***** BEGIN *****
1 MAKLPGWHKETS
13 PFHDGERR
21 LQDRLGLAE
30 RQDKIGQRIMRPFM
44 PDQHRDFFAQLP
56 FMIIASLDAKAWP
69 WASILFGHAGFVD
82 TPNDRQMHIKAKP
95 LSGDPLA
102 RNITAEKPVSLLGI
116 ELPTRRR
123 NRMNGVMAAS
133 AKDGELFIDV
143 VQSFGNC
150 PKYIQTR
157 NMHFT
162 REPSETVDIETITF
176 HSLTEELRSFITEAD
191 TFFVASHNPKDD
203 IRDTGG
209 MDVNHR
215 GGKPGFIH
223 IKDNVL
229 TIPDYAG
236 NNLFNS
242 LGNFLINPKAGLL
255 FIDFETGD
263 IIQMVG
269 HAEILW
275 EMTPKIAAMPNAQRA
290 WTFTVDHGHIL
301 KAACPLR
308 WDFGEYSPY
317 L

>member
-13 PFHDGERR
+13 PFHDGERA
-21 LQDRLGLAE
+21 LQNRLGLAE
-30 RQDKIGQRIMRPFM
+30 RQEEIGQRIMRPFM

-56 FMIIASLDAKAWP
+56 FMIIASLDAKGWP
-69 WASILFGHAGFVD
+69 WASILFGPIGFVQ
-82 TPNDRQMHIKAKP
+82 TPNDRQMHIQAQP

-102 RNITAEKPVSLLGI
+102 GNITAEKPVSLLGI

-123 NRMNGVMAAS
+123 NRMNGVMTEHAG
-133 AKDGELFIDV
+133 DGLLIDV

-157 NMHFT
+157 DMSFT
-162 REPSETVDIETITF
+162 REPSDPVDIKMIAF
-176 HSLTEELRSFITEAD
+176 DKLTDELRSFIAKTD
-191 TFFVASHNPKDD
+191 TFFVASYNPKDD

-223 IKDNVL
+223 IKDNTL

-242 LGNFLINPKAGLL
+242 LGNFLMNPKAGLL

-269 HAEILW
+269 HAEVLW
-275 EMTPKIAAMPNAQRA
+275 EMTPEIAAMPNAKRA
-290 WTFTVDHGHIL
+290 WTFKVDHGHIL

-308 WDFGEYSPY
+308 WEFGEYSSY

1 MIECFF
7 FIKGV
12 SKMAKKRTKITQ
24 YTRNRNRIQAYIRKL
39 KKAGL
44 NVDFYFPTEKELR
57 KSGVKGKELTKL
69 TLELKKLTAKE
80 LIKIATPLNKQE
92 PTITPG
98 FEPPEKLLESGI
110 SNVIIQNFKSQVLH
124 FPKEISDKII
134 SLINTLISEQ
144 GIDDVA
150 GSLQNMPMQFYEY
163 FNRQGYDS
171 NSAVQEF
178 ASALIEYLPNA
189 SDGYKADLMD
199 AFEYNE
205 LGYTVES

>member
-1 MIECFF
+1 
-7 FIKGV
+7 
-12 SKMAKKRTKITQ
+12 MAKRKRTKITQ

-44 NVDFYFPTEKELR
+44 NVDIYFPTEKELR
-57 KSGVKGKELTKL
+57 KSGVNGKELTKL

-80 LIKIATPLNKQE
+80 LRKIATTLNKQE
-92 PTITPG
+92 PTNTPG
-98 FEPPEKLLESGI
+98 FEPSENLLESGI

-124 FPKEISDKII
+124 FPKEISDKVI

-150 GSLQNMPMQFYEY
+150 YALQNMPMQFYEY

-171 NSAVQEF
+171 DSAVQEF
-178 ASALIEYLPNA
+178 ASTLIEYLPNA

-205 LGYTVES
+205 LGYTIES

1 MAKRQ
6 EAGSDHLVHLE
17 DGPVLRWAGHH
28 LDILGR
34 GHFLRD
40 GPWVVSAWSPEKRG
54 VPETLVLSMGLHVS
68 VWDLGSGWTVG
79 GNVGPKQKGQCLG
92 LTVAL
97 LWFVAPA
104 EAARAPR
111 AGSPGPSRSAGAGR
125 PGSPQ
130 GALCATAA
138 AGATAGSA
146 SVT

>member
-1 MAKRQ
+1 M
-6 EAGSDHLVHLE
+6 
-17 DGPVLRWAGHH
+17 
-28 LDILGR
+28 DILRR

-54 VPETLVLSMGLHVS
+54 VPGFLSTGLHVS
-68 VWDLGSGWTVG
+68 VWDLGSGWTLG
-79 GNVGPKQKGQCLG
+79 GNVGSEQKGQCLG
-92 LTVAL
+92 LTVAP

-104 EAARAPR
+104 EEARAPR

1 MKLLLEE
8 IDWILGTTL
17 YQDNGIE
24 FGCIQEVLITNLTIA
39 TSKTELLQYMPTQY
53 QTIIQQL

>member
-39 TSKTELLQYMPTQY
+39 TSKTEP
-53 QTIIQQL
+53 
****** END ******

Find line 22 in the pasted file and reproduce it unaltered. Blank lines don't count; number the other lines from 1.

215 GGKPGFIH